Now that the government shutdown is over, perhaps it is appropriate to consider a delicate question: Is it still OK to tell people they need to save more money?
It’s an issue that came to the fore during the last five weeks, when hundreds of thousands of federal government workers, and many contractors, didn’t get paid, leaving many of them illiquid. I sympathize with the frustrated, laid-off workers -- my wife was one of them -- and consider the government shutdown to have been flat-out stupid. But I have an increasingly disquieting feeling about the rhetoric surrounding it.
Most of all, I was sorry to see so many commentators dismissive of the idea of saving as a basic individual and social obligation. I saw plenty of deserved sympathy for federal employees, and attacks on administration officials for making public-relations blunders. When multimillionaire and Commerce Secretary Wilbur Ross said he didn’t really understand why furloughed federal workers were going to food banks, that was poor judgment. But the response was mainly to attack him, and not to ask whether the American savings rate ought in fact to be higher.
To be sure, in any individual case we should be reluctant to criticize someone for ending up with low or zero savings. It’s hard to know the full details of any person’s life, and an unexpected catastrophe or medical emergency can wipe out even the most conscientious savings plan.
But these kinds of explanations only go so far. For the last quarter century, the American personal savings rate has usually been below 10 percent, and often below 5 percent. In the aggregate, most Americans simply don’t save enough. This is quite aside from any misfortune they might encounter or hardship they might have inflicted on them -- and federal employees certainly suffered from both.
One common line of argument is that the cost of living is high in modern America, and families with children cannot be expected to save much. It’s easy enough to see where that intuition comes from, especially in an era when prices for medical care, higher education and real estate have been rising at disproportionate rates.
Still, that is not an argument that people cannot or should not save. In fact, it might be an argument that they should save more and consume less.
Indeed a higher savings rate is possible, and not just for the wealthy. Most Mormons in the US, for example, manage to tithe at least 10 percent of their incomes. This suggests it is possible to curtail one’s consumption without losing the best things in life. Mormons also tend to have especially large families, making tithing all the more difficult. If Mormons can tithe so much, is it so impossible for the rest of us, including government employees, to save more?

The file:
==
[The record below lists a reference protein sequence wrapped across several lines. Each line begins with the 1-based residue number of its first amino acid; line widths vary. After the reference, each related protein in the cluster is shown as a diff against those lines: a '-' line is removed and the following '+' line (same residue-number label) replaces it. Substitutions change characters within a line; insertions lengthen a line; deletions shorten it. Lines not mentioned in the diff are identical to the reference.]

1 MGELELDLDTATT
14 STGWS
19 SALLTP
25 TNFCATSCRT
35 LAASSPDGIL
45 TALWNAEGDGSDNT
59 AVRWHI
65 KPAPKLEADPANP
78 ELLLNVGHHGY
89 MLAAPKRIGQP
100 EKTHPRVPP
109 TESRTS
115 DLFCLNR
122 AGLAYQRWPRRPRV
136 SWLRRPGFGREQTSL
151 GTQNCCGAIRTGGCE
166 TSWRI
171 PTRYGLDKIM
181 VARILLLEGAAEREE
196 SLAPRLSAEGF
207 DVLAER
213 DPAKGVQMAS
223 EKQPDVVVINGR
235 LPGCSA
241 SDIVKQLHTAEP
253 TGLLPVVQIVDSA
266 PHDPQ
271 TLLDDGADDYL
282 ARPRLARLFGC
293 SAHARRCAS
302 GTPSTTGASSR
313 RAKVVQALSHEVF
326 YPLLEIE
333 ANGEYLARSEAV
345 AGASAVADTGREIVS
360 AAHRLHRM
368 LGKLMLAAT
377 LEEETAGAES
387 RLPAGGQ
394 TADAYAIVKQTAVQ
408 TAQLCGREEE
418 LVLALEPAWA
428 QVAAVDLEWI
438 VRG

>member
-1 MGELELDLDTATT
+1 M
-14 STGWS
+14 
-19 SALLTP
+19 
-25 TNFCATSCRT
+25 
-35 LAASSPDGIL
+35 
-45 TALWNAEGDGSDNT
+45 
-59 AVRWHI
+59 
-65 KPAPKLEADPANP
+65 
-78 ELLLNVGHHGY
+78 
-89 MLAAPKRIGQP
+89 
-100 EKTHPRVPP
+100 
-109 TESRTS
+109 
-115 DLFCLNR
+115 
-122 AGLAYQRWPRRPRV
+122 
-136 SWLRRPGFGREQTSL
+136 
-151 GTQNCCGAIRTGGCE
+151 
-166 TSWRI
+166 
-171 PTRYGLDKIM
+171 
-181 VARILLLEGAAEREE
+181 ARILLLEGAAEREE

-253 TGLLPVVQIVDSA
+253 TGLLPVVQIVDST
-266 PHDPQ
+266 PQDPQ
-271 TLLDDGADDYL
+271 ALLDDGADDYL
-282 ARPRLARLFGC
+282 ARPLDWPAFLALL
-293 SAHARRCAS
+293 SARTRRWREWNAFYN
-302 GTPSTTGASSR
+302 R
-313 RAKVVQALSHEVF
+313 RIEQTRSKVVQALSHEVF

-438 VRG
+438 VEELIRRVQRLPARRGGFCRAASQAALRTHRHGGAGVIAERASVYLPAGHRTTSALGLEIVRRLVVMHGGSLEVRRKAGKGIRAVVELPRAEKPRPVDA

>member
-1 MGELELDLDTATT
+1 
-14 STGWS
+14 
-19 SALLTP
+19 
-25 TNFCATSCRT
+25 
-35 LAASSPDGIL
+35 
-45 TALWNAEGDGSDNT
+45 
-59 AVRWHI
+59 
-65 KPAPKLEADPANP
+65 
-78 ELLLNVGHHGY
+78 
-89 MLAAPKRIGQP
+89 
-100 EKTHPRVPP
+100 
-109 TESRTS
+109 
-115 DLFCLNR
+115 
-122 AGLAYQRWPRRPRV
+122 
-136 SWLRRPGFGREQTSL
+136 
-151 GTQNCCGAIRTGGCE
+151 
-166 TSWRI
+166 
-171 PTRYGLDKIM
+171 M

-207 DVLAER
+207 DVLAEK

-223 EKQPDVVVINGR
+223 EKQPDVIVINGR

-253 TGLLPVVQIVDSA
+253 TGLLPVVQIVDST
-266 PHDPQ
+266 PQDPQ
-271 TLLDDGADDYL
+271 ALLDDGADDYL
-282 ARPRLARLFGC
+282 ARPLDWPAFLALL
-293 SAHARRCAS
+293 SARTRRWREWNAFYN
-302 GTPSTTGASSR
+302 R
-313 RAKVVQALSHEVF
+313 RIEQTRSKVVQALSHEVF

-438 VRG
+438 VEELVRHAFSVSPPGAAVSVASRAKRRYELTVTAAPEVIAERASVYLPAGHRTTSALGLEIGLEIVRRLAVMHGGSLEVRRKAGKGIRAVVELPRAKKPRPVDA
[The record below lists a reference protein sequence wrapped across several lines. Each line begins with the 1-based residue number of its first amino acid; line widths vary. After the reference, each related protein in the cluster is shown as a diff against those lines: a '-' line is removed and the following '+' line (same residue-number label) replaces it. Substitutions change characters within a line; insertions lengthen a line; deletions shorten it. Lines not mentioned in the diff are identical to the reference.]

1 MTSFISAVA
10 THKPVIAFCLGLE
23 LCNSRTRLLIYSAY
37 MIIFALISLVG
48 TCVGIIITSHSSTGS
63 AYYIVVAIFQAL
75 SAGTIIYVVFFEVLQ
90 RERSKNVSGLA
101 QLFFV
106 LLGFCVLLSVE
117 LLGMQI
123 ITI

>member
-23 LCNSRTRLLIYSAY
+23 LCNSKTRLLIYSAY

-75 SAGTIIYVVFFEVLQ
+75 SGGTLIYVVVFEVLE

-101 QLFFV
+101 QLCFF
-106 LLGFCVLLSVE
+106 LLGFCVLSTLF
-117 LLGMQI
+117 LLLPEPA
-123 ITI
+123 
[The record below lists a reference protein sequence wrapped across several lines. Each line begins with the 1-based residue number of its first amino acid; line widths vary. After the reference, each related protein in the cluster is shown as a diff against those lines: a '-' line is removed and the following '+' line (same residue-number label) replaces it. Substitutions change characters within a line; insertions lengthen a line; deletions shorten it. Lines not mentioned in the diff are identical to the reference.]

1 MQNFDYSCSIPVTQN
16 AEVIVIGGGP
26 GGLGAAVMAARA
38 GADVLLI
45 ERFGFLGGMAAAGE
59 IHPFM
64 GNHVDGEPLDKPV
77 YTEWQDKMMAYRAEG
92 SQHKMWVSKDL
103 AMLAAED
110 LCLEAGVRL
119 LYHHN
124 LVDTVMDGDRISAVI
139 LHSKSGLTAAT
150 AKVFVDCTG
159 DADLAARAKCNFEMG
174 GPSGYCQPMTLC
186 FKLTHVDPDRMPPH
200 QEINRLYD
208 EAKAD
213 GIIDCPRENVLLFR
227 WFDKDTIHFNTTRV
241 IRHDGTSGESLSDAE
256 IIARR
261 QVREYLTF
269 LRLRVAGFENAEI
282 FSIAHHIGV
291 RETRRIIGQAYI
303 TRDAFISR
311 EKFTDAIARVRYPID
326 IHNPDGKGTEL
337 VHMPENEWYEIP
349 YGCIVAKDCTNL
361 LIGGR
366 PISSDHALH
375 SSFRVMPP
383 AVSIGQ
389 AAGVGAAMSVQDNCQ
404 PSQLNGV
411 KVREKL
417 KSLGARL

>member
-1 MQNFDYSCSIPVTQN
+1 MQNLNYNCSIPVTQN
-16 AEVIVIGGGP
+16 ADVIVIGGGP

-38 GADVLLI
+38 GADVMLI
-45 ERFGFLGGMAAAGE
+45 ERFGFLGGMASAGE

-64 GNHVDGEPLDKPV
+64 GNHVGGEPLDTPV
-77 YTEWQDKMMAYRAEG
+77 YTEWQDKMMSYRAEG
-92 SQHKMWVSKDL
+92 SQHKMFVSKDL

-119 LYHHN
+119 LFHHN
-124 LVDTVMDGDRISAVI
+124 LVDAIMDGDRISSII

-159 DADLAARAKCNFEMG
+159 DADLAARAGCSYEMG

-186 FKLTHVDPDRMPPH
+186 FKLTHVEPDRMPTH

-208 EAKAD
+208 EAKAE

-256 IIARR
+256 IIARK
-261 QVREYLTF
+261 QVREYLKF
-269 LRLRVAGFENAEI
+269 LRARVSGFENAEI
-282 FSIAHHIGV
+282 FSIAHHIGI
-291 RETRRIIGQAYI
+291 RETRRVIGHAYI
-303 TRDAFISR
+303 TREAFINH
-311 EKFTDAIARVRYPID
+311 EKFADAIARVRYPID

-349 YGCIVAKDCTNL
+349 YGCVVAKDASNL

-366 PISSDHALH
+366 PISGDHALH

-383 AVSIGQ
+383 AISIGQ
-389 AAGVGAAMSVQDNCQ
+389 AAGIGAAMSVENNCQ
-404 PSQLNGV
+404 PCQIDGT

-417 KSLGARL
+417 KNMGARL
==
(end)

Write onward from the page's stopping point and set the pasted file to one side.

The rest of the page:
There is also a new “gospel of savings” in the US, being led by such renowned (but nonmainstream) figures as Dave Ramsey and Mr. Money Mustache. They reach millions of Americans, imploring them to strip down their consumption to essentials and to save a much higher percentage of their incomes, sometimes 20 percent or more. Ramsey wrote a column giving advice to unpaid federal workers, including “sell stuff” and to cancel Netflix.
In Western Europe, household savings rates often exceed 10 percent, even though many of those same households face a stiff tax burden. These savers simply don’t consume as much -- right now. Because of course saving doesn’t destroy consumption, it merely postpones it.
In China, where per capita income is closer to that of Mexico than the US, household savings rates are often well over 30 percent. One reason for this may be that the Chinese know their economic futures might be extremely volatile, and thus they hold funds in reserve.
Maybe you think that Americans, who live in a wealthier nation, shouldn’t have to be this way. And you’re probably right. But to the extent America is that way, the implication is that the savings rate should be correspondingly higher. For more than a decade Jacob Hacker has been writing about the “great risk shift” and the increased volatility of household incomes. To the extent these claims are true -- and they are disputed -- they bolster the argument for a higher savings rate.
Alternatively, you might blame this whole episode on President Donald Trump being mean and erratic, and see talk of low savings rates as irrelevant. That is an attempt at sleight of hand and emotional distraction. Insofar as the president is mean and erratic, it is yet another reason Americans should be saving more.
It has been a staple of common-sense morality for centuries that people ought to save for an uncertain future. It would be a shame if such talk is on the verge of becoming politically incorrect because it sounds too much like blaming the victim.
Trump’s presidency has created many victims. Let’s not allow common sense to become yet another of its casualties. Most Americans really ought to be saving more. It shouldn’t be controversial to point this out, even if the most obvious illustrations of this national failure also happen to be the most recent victims of Trump’s ineptitude.
Tyler Cowen is a Bloomberg Opinion columnist. -- Ed.